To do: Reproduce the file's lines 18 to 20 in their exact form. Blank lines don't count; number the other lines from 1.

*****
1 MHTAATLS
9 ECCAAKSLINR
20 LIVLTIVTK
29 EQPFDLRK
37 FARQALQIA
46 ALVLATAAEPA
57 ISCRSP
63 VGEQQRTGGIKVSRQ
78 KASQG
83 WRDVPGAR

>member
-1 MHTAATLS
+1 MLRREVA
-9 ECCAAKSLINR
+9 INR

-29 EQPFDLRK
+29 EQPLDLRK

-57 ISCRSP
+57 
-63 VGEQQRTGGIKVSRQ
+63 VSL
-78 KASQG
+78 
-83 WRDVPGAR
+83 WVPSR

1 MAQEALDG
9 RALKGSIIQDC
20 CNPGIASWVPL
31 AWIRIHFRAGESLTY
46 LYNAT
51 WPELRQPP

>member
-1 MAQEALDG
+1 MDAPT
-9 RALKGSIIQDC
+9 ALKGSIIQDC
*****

-57 ISCRSP
+57 
-63 VGEQQRTGGIKVSRQ